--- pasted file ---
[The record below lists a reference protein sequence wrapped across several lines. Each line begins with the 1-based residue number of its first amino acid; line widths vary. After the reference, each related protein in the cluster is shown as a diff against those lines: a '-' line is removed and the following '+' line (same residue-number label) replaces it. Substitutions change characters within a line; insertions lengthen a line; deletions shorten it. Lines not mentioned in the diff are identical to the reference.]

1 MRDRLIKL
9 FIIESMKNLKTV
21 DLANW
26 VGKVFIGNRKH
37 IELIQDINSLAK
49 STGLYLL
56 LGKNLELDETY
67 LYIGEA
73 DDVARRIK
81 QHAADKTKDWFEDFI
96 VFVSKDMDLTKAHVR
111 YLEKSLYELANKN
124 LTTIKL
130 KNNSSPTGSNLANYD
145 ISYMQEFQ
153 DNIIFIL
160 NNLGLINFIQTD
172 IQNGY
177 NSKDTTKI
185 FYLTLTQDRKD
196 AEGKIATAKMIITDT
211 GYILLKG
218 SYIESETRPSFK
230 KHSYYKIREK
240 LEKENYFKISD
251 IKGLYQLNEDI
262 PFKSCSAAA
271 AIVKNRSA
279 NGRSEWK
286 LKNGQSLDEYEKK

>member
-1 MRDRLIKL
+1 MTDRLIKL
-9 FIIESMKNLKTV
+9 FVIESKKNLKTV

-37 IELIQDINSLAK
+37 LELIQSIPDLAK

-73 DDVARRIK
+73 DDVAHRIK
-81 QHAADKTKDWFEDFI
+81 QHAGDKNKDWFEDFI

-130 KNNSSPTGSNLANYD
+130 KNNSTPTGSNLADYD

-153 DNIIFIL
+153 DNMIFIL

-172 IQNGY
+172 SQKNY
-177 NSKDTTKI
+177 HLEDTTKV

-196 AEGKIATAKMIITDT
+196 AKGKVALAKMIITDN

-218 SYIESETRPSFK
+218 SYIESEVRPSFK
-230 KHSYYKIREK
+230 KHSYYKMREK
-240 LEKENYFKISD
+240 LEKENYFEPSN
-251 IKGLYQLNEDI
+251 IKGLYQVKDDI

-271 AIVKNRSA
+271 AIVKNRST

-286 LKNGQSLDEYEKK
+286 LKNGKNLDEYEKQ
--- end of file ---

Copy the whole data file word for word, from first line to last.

[The record below lists a reference protein sequence wrapped across several lines. Each line begins with the 1-based residue number of its first amino acid; line widths vary. After the reference, each related protein in the cluster is shown as a diff against those lines: a '-' line is removed and the following '+' line (same residue-number label) replaces it. Substitutions change characters within a line; insertions lengthen a line; deletions shorten it. Lines not mentioned in the diff are identical to the reference.]

1 MRDRLIKL
9 FIIESMKNLKTV
21 DLANW
26 VGKVFIGNRKH
37 IELIQDINSLAK
49 STGLYLL
56 LGKNLELDETY
67 LYIGEA
73 DDVARRIK
81 QHAADKTKDWFEDFI
96 VFVSKDMDLTKAHVR
111 YLEKSLYELANKN
124 LTTIKL
130 KNNSSPTGSNLANYD
145 ISYMQEFQ
153 DNIIFIL
160 NNLGLINFIQTD
172 IQNGY
177 NSKDTTKI
185 FYLTLTQDRKD
196 AEGKIATAKMIITDT
211 GYILLKG
218 SYIESETRPSFK
230 KHSYYKIREK
240 LEKENYFKISD
251 IKGLYQLNEDI
262 PFKSCSAAA
271 AIVKNRSA
279 NGRSEWK
286 LKNGQSLDEYEKK

>member
-1 MRDRLIKL
+1 MTDRLIKL
-9 FIIESMKNLKTV
+9 FVIESKKNLKTV

-37 IELIQDINSLAK
+37 LELIQSIPDLAK

-73 DDVARRIK
+73 DDVAHRIK
-81 QHAADKTKDWFEDFI
+81 QHAGDKNKDWFEDFI

-130 KNNSSPTGSNLANYD
+130 KNNSTPTGSNLADYD

-153 DNIIFIL
+153 DNMIFIL

-172 IQNGY
+172 SQKNY
-177 NSKDTTKI
+177 HLEDTTKV

-196 AEGKIATAKMIITDT
+196 AKGKVALAKMIITDN

-218 SYIESETRPSFK
+218 SYIESEVRPSFK
-230 KHSYYKIREK
+230 KHSYYKMREK
-240 LEKENYFKISD
+240 LEKENYFEPSN
-251 IKGLYQLNEDI
+251 IKGLYQVKDDI

-271 AIVKNRSA
+271 AIVKNRST

-286 LKNGQSLDEYEKK
+286 LKNGKNLDEYEKQ